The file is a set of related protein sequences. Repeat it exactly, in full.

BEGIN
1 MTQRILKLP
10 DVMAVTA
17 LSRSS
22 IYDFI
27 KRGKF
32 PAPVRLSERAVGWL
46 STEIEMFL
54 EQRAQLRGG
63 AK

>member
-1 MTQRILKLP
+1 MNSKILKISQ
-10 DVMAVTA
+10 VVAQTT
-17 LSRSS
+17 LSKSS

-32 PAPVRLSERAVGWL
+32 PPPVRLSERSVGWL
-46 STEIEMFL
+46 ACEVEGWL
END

1 MTQRILKLP
10 DVMAVTA
17 LSRSS
22 IYDFI
27 KRGKF
32 PAPVRLSERAVGWL
46 STEIEMFL
54 EQRAQLRGG
63 AK

>member
-1 MTQRILKLP
+1 MNSKILKISQ
-10 DVMAVTA
+10 VVAQTT
-17 LSRSS
+17 LSKSS

-32 PAPVRLSERAVGWL
+32 PPPVRLSERSVGWL
-46 STEIEMFL
+46 ACEVEGWL